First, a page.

Countryside reduced to ash and ruinComment on this story
Cederberg - A massive fire in the area between Clanwilliam and Wupperthal is beginning to die out. But the flames, which have been tearing through the arid countryside for almost 10 days, have killed a man, destroyed homes and farming equipment, and left almost 500 square kilometres of land in ruin.
According to reports, Christo Fourie, the retired FNB bank manager in Clanwilliam, had been helping fight the fire. He went missing on Wednesday and his body was found on Thursday in the charred veld near his vehicle.
Police spokesman Andre Traut said Fourie had been caught in the fire, but the exact circumstances of his death were still being investigated.
About 30 people staying in the luxury Bushmanskloof resort were evacuated on Wednesday night, but the lodge was saved.
The inferno began last Wednesday after a lightning strike in high-lying Heuningvlei.
Since then the fire has burned in a massive circle south to the Pakhuis Pass.
On Wednesday evening, a strong wind swept through the area causing flames to spread at incredible speeds.
Di Mohr, who was staying in Klein Pakhuis Pass, a trust-owned getaway of houses and cottages near near Clanwilliam, said she saw the flames advancing on the property on Tuesday night, but by then it was too late to flee.
By Wednesday afternoon the fire was on her doorstep.
Her sons, Nick and Craig, seven-year-old twins, got onto the roof of their thatched home and began spraying it with water.
Mohr said firefighters and farmworkers banded together to save the property.
But the main house on site was quickly swallowed by flames on Wednesday night.
“Firefighters still ran in to try and save whatever valuables they could before the roof came down,” she said.
Mohr said the night was filled with the loud bangs of gas canisters exploding inside, but her converted barn was saved.
“I just have to say that it’s the farmworkers and the firefighters who are the real heroes here,” she said. “They all put their lives on the line and worked through the night to help us.”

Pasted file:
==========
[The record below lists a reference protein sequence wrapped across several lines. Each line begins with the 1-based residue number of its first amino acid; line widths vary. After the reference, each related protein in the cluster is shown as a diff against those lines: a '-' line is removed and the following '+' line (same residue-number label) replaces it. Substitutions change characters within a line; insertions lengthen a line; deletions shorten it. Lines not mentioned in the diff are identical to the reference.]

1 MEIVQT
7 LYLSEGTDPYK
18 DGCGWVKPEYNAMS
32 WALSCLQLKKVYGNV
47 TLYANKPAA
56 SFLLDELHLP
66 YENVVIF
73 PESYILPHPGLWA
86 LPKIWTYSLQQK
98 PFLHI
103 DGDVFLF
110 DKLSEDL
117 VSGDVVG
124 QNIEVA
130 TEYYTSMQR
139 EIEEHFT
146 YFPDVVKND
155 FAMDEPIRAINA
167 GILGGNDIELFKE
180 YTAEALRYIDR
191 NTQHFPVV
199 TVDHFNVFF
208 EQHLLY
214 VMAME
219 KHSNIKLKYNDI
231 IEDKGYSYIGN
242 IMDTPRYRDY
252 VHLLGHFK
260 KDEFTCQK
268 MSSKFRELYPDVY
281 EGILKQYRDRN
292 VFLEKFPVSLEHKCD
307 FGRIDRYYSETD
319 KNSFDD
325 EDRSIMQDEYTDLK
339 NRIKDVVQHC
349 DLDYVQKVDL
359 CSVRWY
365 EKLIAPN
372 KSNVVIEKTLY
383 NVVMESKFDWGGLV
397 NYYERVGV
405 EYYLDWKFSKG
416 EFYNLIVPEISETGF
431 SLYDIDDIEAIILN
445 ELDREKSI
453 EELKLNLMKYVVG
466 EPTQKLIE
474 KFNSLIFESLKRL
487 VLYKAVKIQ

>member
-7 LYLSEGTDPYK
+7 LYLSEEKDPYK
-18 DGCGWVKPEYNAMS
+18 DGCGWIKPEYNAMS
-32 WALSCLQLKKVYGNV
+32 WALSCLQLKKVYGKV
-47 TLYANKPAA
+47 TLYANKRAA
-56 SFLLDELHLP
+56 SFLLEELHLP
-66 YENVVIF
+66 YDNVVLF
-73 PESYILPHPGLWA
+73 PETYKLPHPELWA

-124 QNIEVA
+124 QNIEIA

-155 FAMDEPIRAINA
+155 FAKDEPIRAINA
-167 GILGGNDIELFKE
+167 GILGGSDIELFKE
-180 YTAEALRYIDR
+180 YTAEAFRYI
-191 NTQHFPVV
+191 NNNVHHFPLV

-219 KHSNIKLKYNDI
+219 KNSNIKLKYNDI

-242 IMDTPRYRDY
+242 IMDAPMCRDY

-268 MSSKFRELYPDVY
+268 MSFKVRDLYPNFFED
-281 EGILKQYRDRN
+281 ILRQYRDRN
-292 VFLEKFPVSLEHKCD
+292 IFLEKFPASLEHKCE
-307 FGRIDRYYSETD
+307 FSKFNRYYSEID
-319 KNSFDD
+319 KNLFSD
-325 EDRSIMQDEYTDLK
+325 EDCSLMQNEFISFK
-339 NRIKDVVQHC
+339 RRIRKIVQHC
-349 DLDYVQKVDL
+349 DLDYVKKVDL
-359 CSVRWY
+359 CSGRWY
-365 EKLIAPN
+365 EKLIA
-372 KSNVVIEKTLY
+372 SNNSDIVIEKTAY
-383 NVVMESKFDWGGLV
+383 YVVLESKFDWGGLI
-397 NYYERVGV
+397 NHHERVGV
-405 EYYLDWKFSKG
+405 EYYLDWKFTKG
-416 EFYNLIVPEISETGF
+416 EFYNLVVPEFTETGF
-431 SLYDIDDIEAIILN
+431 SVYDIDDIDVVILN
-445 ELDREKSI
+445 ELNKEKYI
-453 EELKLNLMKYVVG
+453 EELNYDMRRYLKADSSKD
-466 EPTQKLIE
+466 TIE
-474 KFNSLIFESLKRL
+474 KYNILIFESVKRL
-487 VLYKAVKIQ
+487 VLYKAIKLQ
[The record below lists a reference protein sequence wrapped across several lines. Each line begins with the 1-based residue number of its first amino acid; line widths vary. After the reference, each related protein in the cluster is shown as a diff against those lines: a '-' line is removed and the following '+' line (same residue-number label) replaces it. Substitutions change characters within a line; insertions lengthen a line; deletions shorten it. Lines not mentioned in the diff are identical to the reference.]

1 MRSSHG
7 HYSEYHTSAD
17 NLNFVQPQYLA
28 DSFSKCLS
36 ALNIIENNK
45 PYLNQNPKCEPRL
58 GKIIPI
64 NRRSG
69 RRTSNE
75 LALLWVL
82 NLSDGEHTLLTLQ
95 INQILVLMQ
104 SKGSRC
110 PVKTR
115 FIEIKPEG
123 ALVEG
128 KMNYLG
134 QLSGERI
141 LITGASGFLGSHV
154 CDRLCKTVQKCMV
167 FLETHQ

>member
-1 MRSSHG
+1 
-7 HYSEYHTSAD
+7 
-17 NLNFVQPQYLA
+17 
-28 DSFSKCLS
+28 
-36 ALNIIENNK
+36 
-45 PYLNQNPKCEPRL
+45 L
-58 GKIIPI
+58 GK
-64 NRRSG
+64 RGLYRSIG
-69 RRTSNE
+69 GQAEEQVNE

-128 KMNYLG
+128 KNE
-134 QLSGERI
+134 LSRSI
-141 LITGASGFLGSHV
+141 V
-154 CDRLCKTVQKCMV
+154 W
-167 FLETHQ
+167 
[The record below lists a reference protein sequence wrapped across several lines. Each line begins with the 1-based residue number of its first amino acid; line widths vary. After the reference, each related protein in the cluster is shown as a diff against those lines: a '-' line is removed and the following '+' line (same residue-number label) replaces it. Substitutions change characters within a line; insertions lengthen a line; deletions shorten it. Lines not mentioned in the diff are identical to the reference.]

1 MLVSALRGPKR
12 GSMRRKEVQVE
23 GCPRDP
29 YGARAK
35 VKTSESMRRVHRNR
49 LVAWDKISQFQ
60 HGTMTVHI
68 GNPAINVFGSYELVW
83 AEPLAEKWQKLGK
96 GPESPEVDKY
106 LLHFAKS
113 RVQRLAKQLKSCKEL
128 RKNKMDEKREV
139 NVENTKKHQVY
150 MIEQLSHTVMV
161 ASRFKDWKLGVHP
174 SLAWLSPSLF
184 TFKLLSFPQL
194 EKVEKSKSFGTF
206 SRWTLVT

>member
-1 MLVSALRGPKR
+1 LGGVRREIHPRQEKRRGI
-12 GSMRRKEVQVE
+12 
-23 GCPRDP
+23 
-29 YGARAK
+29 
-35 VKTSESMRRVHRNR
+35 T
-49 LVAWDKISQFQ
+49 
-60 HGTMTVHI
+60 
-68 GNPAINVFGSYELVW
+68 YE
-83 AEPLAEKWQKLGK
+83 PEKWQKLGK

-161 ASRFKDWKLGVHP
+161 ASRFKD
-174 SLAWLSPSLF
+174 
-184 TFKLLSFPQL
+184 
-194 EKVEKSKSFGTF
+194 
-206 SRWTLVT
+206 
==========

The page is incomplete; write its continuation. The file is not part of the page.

Three of the cottages in the resort along the hills were also destroyed by the flames.
Robert Beruatzeder, a Capetonian who owned one of the cottages, said it was completely unsalvageable.
When Beruatzeder heard about the fire he had rushed up to the resort to try and save his property, but when he arrived he found it in smouldering ruins.
Justin Hyland said when he arrived on Wednesday night to try and rescue his cottage, the landscape was just a field of flames. But his cottage, which was surrounded by fire, had miraculously survived the blaze.
Bennet O’Connel, who runs a rooibos tea and cattle farm in Pakhuis Pass, said he had been up for two days fighting the blaze.
On Wednesday evening the fire spread at alarming speeds and he found his farm surrounded by a wall of four-metre-high flames.
“I knew there wasn’t really much I could do, so I helped where I could,” he said.
After the flames finally subsided, O’Connel was left with a yard full of scorched farming equipment. On Thursday, he said he was too tired to even assess the damage, but he knew it was going to cost him a fortune.
O’Connel said that on Tuesday last week a lightning strike near his farm had caused some dry plants to burst into flames, but with the help of nearby farmers and farmworkers the fire was contained.
However, it had evidently flared up again.
Koos Jantjies a local farmworker, said he had spent the whole night fighting the fire.
Colin Deiner, chief director of disaster management and fire services for the Western Cape, said a total of five properties were destroyed in the 10-day long blaze.
“It was a difficult fire to contain because of its size,” he said.
But he added that the problem was compounded by the fact that fire services had been stretched by the recent farmworkers’ strikes in De Doorns.
Disaster services would continue to monitor the area for any signs of the fire spreading again.
Cape Argus, with additional reporting by the Cape Times